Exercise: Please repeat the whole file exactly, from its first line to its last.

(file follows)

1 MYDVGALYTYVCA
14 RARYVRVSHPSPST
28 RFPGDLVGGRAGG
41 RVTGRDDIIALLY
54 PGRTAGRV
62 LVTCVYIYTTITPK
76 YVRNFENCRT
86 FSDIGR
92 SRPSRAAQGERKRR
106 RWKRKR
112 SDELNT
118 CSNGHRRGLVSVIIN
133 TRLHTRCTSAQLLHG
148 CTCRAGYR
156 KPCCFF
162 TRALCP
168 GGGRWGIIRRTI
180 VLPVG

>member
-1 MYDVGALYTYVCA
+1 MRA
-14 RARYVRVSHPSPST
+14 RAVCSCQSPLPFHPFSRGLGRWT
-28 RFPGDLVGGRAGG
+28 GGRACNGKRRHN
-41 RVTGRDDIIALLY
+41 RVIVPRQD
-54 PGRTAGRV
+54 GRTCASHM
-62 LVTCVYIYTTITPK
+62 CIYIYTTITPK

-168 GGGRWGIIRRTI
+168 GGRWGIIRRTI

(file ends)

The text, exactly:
1 MYDVGALYTYVCA
14 RARYVRVSHPSPST
28 RFPGDLVGGRAGG
41 RVTGRDDIIALLY
54 PGRTAGRV
62 LVTCVYIYTTITPK
76 YVRNFENCRT
86 FSDIGR
92 SRPSRAAQGERKRR
106 RWKRKR
112 SDELNT
118 CSNGHRRGLVSVIIN
133 TRLHTRCTSAQLLHG
148 CTCRAGYR
156 KPCCFF
162 TRALCP
168 GGGRWGIIRRTI
180 VLPVG

>member
-1 MYDVGALYTYVCA
+1 MRA
-14 RARYVRVSHPSPST
+14 RAVCSCQSPLPFHPFSRGLGRWT
-28 RFPGDLVGGRAGG
+28 GGRACNGKRRHN
-41 RVTGRDDIIALLY
+41 RVIVPRQD
-54 PGRTAGRV
+54 GRTCASHM
-62 LVTCVYIYTTITPK
+62 CIYIYTTITPK

-168 GGGRWGIIRRTI
+168 GGRWGIIRRTI